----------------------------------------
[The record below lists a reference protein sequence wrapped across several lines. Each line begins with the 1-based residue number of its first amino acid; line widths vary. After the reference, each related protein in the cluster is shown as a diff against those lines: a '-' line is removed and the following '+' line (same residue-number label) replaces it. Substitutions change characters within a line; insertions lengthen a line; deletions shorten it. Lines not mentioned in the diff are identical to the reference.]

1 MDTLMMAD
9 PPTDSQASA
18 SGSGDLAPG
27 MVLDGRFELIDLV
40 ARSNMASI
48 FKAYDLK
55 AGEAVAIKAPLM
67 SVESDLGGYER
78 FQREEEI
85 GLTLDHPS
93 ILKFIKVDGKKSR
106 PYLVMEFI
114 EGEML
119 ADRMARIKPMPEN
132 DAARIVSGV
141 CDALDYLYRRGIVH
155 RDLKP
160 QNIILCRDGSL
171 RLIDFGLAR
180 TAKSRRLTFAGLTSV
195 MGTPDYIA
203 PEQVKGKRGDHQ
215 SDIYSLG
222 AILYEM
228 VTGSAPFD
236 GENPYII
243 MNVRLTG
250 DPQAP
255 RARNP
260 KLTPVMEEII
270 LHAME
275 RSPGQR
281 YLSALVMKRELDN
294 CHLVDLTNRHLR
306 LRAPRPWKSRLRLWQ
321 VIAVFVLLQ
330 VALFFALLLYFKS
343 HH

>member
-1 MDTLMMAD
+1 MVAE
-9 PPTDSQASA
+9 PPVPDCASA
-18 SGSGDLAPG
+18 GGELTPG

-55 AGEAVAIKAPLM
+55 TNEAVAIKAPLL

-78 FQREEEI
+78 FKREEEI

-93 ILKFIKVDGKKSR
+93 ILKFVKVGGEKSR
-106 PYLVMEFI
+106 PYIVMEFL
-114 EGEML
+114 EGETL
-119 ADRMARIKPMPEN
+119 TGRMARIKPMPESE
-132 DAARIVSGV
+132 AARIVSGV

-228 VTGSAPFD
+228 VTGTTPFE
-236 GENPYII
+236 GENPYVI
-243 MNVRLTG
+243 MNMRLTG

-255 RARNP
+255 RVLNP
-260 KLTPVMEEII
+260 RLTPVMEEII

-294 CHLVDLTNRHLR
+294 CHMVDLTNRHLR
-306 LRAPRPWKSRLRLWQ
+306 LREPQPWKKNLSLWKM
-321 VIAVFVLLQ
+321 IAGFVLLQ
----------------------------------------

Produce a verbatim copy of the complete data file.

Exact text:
[The record below lists a reference protein sequence wrapped across several lines. Each line begins with the 1-based residue number of its first amino acid; line widths vary. After the reference, each related protein in the cluster is shown as a diff against those lines: a '-' line is removed and the following '+' line (same residue-number label) replaces it. Substitutions change characters within a line; insertions lengthen a line; deletions shorten it. Lines not mentioned in the diff are identical to the reference.]

1 MDTLMMAD
9 PPTDSQASA
18 SGSGDLAPG
27 MVLDGRFELIDLV
40 ARSNMASI
48 FKAYDLK
55 AGEAVAIKAPLM
67 SVESDLGGYER
78 FQREEEI
85 GLTLDHPS
93 ILKFIKVDGKKSR
106 PYLVMEFI
114 EGEML
119 ADRMARIKPMPEN
132 DAARIVSGV
141 CDALDYLYRRGIVH
155 RDLKP
160 QNIILCRDGSL
171 RLIDFGLAR
180 TAKSRRLTFAGLTSV
195 MGTPDYIA
203 PEQVKGKRGDHQ
215 SDIYSLG
222 AILYEM
228 VTGSAPFD
236 GENPYII
243 MNVRLTG
250 DPQAP
255 RARNP
260 KLTPVMEEII
270 LHAME
275 RSPGQR
281 YLSALVMKRELDN
294 CHLVDLTNRHLR
306 LRAPRPWKSRLRLWQ
321 VIAVFVLLQ
330 VALFFALLLYFKS
343 HH

>member
-1 MDTLMMAD
+1 MVAE
-9 PPTDSQASA
+9 PPVPDCASA
-18 SGSGDLAPG
+18 GGELTPG

-55 AGEAVAIKAPLM
+55 TNEAVAIKAPLL

-78 FQREEEI
+78 FKREEEI

-93 ILKFIKVDGKKSR
+93 ILKFVKVGGEKSR
-106 PYLVMEFI
+106 PYIVMEFL
-114 EGEML
+114 EGETL
-119 ADRMARIKPMPEN
+119 TGRMARIKPMPESE
-132 DAARIVSGV
+132 AARIVSGV

-228 VTGSAPFD
+228 VTGTTPFE
-236 GENPYII
+236 GENPYVI
-243 MNVRLTG
+243 MNMRLTG

-255 RARNP
+255 RVLNP
-260 KLTPVMEEII
+260 RLTPVMEEII

-294 CHLVDLTNRHLR
+294 CHMVDLTNRHLR
-306 LRAPRPWKSRLRLWQ
+306 LREPQPWKKNLSLWKM
-321 VIAVFVLLQ
+321 IAGFVLLQ